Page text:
|The BHS is the oldest and largest UK Herpetological Society. Founded in
1947 by the country's leading herpetologists, the Society still enjoys its national
learned status and celebrates its 50th Anniversary in 1997. The interests of its members
are catered for by a range of specialist committees. Whatever your age, whether you are a
scientist, a conservationist, a field naturalist, or if you are interested in reptile and
amphibian husbandry, the Society has something to offer. So why not join today?
The Natterjack is the Society's popular monthly newsletter, and contains details of
meetings, topical news, and views.
The Bulletin is published quarterly and contains news items, articles and papers on
all aspects of herpetology. The Bulletin is mailed to all Ordinary Members.
The Herpetelogical Journal is also published quarterly. It contains papers on
original research and is one of Europe's foremost herpetological journals. The Journal is
mailed to all Full Members together with the Bulletin.
The Society also produces a range of leaflets on conservation, and books and leaflets on
captive care. Junior members receive their own Young Herpetologist's Newsletter.
Meetings take place at various locations throughout England and Scotland. The Saturday
meetings, taking place at Birkbeck College, London, have proved to be popular, and are
easily accessible via the tube network. The Society is also involved with the National
Herpetofauna Recorders meeting, attracting members from all over the UK.
Events organised by the Education Committee have taken herpotology out on the road. The
displays at these events have been well attended by the public. Assistance from members is
welcome in this growing area.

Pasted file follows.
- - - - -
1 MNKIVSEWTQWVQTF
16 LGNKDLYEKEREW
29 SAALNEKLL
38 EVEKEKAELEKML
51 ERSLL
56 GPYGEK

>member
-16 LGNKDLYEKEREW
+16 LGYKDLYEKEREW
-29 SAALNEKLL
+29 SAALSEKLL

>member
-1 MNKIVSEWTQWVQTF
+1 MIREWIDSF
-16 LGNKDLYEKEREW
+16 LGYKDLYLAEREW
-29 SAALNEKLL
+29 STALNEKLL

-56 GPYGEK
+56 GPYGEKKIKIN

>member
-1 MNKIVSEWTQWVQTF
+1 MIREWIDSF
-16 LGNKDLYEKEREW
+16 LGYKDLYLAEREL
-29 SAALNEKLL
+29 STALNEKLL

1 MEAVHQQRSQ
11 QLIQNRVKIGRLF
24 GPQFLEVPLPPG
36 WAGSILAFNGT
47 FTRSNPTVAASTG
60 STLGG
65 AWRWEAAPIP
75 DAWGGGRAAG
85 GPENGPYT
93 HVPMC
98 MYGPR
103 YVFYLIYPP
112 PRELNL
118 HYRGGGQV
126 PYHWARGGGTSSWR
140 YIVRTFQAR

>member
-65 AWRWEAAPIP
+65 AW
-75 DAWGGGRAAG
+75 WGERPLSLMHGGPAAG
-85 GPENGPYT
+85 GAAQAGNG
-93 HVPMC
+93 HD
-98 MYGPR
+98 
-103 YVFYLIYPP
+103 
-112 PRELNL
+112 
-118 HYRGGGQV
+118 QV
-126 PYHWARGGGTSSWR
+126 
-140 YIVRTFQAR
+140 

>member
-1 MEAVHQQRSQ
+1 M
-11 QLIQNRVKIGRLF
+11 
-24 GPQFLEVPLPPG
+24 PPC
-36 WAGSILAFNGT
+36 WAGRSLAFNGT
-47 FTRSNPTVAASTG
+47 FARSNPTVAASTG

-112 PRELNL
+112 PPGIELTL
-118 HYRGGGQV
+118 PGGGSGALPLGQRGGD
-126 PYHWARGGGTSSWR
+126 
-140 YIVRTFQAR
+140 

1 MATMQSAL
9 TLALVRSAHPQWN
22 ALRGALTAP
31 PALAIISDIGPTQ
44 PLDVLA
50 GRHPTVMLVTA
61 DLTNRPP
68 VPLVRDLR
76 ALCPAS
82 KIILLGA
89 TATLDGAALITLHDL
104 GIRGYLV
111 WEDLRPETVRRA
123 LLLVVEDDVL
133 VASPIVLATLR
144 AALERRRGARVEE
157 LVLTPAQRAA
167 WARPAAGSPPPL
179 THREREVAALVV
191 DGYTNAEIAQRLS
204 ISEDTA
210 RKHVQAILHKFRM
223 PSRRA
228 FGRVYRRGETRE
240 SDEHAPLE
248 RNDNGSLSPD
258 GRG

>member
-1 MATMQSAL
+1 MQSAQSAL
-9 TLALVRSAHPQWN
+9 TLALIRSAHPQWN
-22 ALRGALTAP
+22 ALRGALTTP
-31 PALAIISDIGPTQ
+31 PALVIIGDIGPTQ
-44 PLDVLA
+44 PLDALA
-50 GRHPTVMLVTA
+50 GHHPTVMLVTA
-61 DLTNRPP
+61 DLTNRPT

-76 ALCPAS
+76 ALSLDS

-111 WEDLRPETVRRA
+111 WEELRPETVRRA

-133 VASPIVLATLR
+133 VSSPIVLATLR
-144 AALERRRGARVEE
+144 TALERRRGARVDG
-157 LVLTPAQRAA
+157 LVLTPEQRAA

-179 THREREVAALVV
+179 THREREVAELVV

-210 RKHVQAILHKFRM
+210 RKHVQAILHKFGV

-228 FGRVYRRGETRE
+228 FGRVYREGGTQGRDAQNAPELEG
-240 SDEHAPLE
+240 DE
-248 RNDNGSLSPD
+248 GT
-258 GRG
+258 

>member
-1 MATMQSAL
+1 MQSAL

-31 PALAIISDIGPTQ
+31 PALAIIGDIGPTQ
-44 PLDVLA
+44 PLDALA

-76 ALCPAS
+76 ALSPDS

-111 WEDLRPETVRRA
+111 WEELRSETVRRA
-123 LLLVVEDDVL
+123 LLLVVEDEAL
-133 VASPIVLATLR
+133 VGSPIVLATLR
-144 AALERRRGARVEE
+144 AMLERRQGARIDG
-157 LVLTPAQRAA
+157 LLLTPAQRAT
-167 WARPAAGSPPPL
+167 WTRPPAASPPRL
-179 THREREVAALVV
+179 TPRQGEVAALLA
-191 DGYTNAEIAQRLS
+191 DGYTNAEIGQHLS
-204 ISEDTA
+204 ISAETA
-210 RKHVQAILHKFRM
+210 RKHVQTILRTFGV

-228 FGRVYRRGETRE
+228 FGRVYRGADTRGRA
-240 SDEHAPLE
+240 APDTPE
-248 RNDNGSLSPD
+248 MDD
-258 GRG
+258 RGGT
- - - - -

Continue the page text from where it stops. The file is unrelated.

The Captive Breeding Committee.
The Captive Breeding Committee is actively involved in promoting the captive breeding and
responsible husbandry of reptiles and amphibians. Special meetings are held, often with
key national and international herpetologists giving presentations, whilst informal
meetings facilitate the exchange of members' captive bred stock.
A variety of publications have been produced, care sheets on commonly kept species, and
four captive care books. The Captive Breeding Committee also advises on aspects of
national legislation affecting the keeping, breeding, farming and sustainable utilization
of reptiles and amphibians.
The Research Committee.
The Research Committee, which includes professional scientists from within the ranks of
the Society, organises research meetings on amphibian and reptile biology. An annual
meeting provides the opportunity for research scientists to present their work to general
The Conservation Committee.
The Conservation Committee is actively engaged in, field study, conservation management,
and political lobbying, with a view to improving the status and future prospects of our
native British species. It is the accepted authority on reptile and amphibian conservation
in the UK. It works in close collaboration with the Herpetological Conservation Trust and
has an advisory role to the Nature Conservancy Councils (the statutory governmental
bodies). The Society owns or leases a number of reserves, and all Society members are
encouraged to become involved in habitat management and site surveying across the UK.
The Education Commmitee.
The Education Committee promotes all aspects of the Society through the media, with
displays, lectures, school visits, and field events. The Committee, together with the
Society's full time Education Officer, also runs the junior section of the Society, the
Young Herpetologist's Club. YHC members receive their own newsletter and, among other
activities, are invited to participate in an annual camp, held in an area of outstanding
One of the oldest and largest herpetological societies in the world, The British
Herpetological Society caters for all those interested in research, conservation,
captive-breeding, and the educational aspects of the subject.